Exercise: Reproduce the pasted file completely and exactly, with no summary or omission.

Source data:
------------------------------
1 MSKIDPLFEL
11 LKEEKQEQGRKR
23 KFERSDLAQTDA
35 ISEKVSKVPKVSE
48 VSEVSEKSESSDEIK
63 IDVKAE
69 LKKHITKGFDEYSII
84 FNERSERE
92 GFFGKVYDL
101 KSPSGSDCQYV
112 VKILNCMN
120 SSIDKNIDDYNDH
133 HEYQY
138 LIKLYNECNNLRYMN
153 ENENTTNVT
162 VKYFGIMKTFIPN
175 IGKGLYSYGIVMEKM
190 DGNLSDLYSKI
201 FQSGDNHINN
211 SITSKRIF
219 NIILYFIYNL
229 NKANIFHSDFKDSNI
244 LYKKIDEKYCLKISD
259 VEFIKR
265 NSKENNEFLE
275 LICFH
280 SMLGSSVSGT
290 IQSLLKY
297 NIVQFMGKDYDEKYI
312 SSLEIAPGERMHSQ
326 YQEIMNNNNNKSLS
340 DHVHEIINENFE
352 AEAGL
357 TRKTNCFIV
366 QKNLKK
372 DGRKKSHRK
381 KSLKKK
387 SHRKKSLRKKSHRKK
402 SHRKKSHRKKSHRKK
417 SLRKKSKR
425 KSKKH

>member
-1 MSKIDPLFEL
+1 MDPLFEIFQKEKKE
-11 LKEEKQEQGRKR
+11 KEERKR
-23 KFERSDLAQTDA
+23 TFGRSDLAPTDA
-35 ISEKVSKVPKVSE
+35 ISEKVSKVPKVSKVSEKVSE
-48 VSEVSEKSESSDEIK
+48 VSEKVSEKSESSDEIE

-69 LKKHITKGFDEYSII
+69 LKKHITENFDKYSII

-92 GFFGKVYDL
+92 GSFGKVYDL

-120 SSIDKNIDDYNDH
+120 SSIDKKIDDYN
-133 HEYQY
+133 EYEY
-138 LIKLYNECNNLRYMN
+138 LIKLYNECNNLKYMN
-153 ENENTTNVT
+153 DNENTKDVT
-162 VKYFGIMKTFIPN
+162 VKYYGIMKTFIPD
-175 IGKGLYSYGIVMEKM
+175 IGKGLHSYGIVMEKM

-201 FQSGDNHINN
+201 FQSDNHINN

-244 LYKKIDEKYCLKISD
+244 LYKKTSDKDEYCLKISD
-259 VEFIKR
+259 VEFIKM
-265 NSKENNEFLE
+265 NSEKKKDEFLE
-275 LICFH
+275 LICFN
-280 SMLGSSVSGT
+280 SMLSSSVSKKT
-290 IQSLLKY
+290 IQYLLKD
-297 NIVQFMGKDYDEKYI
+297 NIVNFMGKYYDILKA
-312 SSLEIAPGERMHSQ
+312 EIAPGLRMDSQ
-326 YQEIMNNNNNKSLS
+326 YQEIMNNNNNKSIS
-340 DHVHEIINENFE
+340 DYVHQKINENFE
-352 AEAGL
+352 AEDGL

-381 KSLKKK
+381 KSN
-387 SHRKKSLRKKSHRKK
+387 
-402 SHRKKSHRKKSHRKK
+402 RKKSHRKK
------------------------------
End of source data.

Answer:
1 MSKIDPLFEL
11 LKEEKQEQGRKR
23 KFERSDLAQTDA
35 ISEKVSKVPKVSE
48 VSEVSEKSESSDEIK
63 IDVKAE
69 LKKHITKGFDEYSII
84 FNERSERE
92 GFFGKVYDL
101 KSPSGSDCQYV
112 VKILNCMN
120 SSIDKNIDDYNDH
133 HEYQY
138 LIKLYNECNNLRYMN
153 ENENTTNVT
162 VKYFGIMKTFIPN
175 IGKGLYSYGIVMEKM
190 DGNLSDLYSKI
201 FQSGDNHINN
211 SITSKRIF
219 NIILYFIYNL
229 NKANIFHSDFKDSNI
244 LYKKIDEKYCLKISD
259 VEFIKR
265 NSKENNEFLE
275 LICFH
280 SMLGSSVSGT
290 IQSLLKY
297 NIVQFMGKDYDEKYI
312 SSLEIAPGERMHSQ
326 YQEIMNNNNNKSLS
340 DHVHEIINENFE
352 AEAGL
357 TRKTNCFIV
366 QKNLKK
372 DGRKKSHRK
381 KSLKKK
387 SHRKKSLRKKSHRKK
402 SHRKKSHRKKSHRKK
417 SLRKKSKR
425 KSKKH

>member
-1 MSKIDPLFEL
+1 MDPLFEIFQKEKKE
-11 LKEEKQEQGRKR
+11 KEERKR
-23 KFERSDLAQTDA
+23 TFGRSDLAPTDA
-35 ISEKVSKVPKVSE
+35 ISEKVSKVPKVSKVSEKVSE
-48 VSEVSEKSESSDEIK
+48 VSEKVSEKSESSDEIE

-69 LKKHITKGFDEYSII
+69 LKKHITENFDKYSII

-92 GFFGKVYDL
+92 GSFGKVYDL

-120 SSIDKNIDDYNDH
+120 SSIDKKIDDYN
-133 HEYQY
+133 EYEY
-138 LIKLYNECNNLRYMN
+138 LIKLYNECNNLKYMN
-153 ENENTTNVT
+153 DNENTKDVT
-162 VKYFGIMKTFIPN
+162 VKYYGIMKTFIPD
-175 IGKGLYSYGIVMEKM
+175 IGKGLHSYGIVMEKM

-201 FQSGDNHINN
+201 FQSDNHINN

-244 LYKKIDEKYCLKISD
+244 LYKKTSDKDEYCLKISD
-259 VEFIKR
+259 VEFIKM
-265 NSKENNEFLE
+265 NSEKKKDEFLE
-275 LICFH
+275 LICFN
-280 SMLGSSVSGT
+280 SMLSSSVSKKT
-290 IQSLLKY
+290 IQYLLKD
-297 NIVQFMGKDYDEKYI
+297 NIVNFMGKYYDILKA
-312 SSLEIAPGERMHSQ
+312 EIAPGLRMDSQ
-326 YQEIMNNNNNKSLS
+326 YQEIMNNNNNKSIS
-340 DHVHEIINENFE
+340 DYVHQKINENFE
-352 AEAGL
+352 AEDGL

-381 KSLKKK
+381 KSN
-387 SHRKKSLRKKSHRKK
+387 
-402 SHRKKSHRKKSHRKK
+402 RKKSHRKK